The Times They Are a Changing
I remember being a kid at school. Teachers assigned homework and, after complaining about how homework should be banned, I did it. When they assigned projects, I did them. I may not have liked it, but I did it. I remember all of the work it took to earn a good grade.
What I don't remember is my parents helping me with any of it.
Back then, parents didn't hover over us making sure we completed all of our work. They didn't call our teachers to complain about a bad grade. They simply went on with their daily lives while we were left to fend for ourselves. It's not that they didn't care about us. Quite the opposite. They just felt that school was our responsibility, not theirs.
If we couldn't figure something out, we were told to look it up (in books at the library, not by asking Siri). If we failed a test, we were punished and, depending on your parent's punishment of choice, we learned pretty quickly that failure was unacceptable.
Things seem so different now. Parents are involved in everything their child does, from play dates to homework to sports teams. They do so much for their children that the kids are at risk of never learning about something as simple as accomplishing a goal.
But, unlike many of the opinions I've heard on the matter, I don't entirely blame the parents.
I remember when my daughter was in the third grade. One of her assignments was to write down every combination of coins possible to make one dollar. Now, think about that for a moment. Every combination of quarters, dimes, nickels, and pennies. There is no way her teacher thought that this was an appropriate task for eight year olds.
In fifth grade, one of my son's assignments was to make a Powerpoint presentation for some geography project. Did that teacher really think a ten year old could find his way around software like that?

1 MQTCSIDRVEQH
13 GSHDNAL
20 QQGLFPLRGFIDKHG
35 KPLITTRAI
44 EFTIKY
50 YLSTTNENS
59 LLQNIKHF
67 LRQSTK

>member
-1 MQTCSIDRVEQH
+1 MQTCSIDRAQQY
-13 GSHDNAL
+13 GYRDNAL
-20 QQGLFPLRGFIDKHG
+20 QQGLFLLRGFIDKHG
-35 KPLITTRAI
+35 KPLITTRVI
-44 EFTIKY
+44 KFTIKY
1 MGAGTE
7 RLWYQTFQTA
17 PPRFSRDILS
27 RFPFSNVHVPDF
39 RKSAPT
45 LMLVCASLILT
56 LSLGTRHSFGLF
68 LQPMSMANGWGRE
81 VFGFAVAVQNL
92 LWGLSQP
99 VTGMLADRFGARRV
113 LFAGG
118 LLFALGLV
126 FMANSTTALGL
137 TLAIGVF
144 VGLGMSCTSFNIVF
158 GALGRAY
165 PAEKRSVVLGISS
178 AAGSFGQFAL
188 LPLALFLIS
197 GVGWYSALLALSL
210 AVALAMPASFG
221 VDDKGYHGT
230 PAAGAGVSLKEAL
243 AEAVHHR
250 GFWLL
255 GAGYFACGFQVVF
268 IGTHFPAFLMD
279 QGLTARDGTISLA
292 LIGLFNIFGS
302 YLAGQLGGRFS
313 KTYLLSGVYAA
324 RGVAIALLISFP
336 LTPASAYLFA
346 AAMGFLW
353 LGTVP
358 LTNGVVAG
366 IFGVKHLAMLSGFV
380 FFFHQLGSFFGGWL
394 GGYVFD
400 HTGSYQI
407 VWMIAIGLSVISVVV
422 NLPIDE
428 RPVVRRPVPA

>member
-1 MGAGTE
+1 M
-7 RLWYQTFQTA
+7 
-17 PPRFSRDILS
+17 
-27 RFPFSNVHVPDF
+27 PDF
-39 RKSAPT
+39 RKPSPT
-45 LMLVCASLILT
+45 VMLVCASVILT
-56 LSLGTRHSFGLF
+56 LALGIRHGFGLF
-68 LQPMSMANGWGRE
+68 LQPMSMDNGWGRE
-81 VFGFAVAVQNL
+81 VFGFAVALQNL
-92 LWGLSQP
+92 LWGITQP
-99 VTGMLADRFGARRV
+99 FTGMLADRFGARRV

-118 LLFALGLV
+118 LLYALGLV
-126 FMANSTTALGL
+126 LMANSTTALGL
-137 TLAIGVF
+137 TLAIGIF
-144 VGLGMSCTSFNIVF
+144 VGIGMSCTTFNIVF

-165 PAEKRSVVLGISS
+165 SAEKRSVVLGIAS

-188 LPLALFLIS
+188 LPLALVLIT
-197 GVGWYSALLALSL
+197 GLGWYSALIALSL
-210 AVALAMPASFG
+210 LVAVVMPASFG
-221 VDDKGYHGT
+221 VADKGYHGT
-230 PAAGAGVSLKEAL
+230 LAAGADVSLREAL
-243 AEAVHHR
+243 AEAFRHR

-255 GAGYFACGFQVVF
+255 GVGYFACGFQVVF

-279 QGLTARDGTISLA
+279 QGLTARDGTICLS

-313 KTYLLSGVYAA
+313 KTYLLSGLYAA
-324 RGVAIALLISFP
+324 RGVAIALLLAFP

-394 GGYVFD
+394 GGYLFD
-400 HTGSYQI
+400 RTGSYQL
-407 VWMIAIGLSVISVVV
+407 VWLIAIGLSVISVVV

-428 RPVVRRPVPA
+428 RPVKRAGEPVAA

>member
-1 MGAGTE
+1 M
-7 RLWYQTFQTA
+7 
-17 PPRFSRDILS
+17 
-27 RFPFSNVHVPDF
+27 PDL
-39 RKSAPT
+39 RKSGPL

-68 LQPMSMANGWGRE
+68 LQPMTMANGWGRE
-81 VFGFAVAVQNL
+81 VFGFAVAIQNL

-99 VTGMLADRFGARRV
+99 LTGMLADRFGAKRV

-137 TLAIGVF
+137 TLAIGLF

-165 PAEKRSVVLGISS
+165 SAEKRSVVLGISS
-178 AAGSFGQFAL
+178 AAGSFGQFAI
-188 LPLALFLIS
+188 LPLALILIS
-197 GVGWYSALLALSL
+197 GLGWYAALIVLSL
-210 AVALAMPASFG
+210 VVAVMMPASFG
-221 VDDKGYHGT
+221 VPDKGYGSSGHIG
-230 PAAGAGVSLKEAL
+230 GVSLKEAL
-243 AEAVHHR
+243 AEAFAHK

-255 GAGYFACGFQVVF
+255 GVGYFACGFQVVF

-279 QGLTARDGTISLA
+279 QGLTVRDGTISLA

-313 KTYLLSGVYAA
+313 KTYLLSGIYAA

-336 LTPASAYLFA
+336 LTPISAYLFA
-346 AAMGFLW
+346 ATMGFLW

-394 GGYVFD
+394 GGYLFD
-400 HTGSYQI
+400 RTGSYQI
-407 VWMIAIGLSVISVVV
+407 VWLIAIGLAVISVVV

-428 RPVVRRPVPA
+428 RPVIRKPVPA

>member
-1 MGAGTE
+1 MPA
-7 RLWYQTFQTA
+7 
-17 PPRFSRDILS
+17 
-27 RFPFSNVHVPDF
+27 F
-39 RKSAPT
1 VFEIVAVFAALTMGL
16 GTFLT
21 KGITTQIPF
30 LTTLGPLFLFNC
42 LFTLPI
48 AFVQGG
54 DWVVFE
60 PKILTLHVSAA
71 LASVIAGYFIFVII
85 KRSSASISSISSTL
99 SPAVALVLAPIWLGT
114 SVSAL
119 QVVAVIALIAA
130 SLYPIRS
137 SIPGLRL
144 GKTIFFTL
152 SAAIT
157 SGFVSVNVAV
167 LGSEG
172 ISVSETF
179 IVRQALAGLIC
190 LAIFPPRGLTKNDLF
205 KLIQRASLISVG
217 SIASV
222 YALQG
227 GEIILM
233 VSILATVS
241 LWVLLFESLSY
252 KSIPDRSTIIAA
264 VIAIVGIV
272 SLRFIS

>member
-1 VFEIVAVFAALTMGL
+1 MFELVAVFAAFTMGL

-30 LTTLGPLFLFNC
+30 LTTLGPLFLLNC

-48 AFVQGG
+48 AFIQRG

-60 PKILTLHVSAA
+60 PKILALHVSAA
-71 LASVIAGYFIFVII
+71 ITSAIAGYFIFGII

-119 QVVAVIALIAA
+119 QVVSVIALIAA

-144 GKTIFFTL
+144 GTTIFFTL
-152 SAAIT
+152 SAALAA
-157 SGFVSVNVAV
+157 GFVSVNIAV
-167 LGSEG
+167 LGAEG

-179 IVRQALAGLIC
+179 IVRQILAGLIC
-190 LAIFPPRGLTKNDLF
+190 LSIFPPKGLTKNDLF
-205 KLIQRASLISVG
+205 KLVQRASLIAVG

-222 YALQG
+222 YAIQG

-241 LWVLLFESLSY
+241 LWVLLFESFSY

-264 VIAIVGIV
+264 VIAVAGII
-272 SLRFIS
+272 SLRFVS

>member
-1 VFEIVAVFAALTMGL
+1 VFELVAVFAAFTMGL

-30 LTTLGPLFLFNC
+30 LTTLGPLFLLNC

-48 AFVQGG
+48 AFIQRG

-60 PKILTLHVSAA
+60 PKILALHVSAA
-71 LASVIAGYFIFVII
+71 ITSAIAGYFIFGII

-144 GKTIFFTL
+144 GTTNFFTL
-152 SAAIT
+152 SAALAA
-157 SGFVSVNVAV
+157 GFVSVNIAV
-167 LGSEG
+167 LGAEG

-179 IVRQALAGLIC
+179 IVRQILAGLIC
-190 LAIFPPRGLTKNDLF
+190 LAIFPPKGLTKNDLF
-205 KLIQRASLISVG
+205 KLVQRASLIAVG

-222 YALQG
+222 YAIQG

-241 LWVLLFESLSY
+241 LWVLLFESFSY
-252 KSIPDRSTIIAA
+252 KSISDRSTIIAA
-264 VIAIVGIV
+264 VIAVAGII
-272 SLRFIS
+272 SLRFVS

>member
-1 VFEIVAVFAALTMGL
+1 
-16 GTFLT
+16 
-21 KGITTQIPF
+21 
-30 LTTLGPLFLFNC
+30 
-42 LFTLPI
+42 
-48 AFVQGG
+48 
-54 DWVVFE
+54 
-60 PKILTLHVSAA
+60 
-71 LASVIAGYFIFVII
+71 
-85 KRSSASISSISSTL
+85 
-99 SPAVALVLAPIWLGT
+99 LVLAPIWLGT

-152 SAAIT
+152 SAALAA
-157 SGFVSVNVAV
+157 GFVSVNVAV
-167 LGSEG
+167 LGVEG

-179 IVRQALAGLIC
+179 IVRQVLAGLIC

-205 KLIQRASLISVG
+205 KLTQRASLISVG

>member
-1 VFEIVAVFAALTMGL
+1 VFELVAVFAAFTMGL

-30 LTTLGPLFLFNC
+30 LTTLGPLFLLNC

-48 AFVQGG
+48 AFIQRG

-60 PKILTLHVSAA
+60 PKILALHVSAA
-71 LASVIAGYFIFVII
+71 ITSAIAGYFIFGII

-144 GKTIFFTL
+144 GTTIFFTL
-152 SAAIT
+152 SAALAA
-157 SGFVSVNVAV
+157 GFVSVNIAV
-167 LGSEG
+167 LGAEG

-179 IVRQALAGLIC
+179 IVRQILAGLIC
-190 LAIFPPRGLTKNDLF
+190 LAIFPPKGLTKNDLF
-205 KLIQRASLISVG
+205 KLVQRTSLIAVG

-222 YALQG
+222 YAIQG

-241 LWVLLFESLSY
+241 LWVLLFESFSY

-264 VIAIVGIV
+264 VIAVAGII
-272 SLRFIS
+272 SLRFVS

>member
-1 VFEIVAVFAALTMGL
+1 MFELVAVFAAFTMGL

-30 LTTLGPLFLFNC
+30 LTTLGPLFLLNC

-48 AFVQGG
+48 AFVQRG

Let's be realistic for a moment. I could have spent hours teaching my son how to use Powerpoint, or emptied a piggy bank full of coins and put together hundreds of combinations totaling one dollar while my daughter wrote each down. Or, I could spend fifteen minutes doing it for them, and then get back to what I was doing before. I chose the latter. Not because I don't love my children, but because those assignments were ridiculous and virtually impossible for a child to accomplish. In short, they were what I call "Parent Homework." If a teacher is going to assign Parent Homework, they better darn well understand when the parents are the ones doing it.
Yes, some parents shelter their children from far too much and while trying to help them end up hurting them more. I do believe that parents need to take a step back and allow their children to succeed or fail on their own. But, I also think that schools need to make that possible.